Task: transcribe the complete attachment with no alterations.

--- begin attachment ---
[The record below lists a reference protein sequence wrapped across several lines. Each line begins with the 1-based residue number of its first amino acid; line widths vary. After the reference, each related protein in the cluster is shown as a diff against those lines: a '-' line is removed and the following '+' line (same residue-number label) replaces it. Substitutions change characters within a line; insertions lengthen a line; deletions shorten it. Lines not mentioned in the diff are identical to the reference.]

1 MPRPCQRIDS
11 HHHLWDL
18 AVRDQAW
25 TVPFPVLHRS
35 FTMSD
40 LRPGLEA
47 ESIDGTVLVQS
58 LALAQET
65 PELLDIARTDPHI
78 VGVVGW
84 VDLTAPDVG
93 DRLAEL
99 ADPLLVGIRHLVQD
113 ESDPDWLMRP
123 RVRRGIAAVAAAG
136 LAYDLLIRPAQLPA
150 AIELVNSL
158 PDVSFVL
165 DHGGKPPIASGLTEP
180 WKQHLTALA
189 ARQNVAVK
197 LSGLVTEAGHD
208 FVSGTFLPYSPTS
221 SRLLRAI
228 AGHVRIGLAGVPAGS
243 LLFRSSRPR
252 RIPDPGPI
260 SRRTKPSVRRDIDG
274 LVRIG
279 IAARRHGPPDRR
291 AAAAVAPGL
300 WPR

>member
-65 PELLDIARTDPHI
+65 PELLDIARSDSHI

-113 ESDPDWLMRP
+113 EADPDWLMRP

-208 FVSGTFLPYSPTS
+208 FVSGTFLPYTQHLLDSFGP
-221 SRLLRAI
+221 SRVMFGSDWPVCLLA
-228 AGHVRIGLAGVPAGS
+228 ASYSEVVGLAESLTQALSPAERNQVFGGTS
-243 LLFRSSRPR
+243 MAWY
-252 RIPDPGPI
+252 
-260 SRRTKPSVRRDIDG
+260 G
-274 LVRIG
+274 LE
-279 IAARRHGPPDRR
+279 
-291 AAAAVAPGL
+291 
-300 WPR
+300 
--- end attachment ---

[The record below lists a reference protein sequence wrapped across several lines. Each line begins with the 1-based residue number of its first amino acid; line widths vary. After the reference, each related protein in the cluster is shown as a diff against those lines: a '-' line is removed and the following '+' line (same residue-number label) replaces it. Substitutions change characters within a line; insertions lengthen a line; deletions shorten it. Lines not mentioned in the diff are identical to the reference.]

1 MPRPCQRIDS
11 HHHLWDL
18 AVRDQAW
25 TVPFPVLHRS
35 FTMSD
40 LRPGLEA
47 ESIDGTVLVQS
58 LALAQET
65 PELLDIARTDPHI
78 VGVVGW
84 VDLTAPDVG
93 DRLAEL
99 ADPLLVGIRHLVQD
113 ESDPDWLMRP
123 RVRRGIAAVAAAG
136 LAYDLLIRPAQLPA
150 AIELVNSL
158 PDVSFVL
165 DHGGKPPIASGLTEP
180 WKQHLTALA
189 ARQNVAVK
197 LSGLVTEAGHD
208 FVSGTFLPYSPTS
221 SRLLRAI
228 AGHVRIGLAGVPAGS
243 LLFRSSRPR
252 RIPDPGPI
260 SRRTKPSVRRDIDG
274 LVRIG
279 IAARRHGPPDRR
291 AAAAVAPGL
300 WPR

>member
-65 PELLDIARTDPHI
+65 PELLDIARSDSHI

-113 ESDPDWLMRP
+113 EADPDWLMRP

-208 FVSGTFLPYSPTS
+208 FVSGTFLPYTQHLLDSFGP
-221 SRLLRAI
+221 SRVMFGSDWPVCLLA
-228 AGHVRIGLAGVPAGS
+228 ASYSEVVGLAESLTQALSPAERNQVFGGTS
-243 LLFRSSRPR
+243 MAWY
-252 RIPDPGPI
+252 
-260 SRRTKPSVRRDIDG
+260 G
-274 LVRIG
+274 LE
-279 IAARRHGPPDRR
+279 
-291 AAAAVAPGL
+291 
-300 WPR
+300 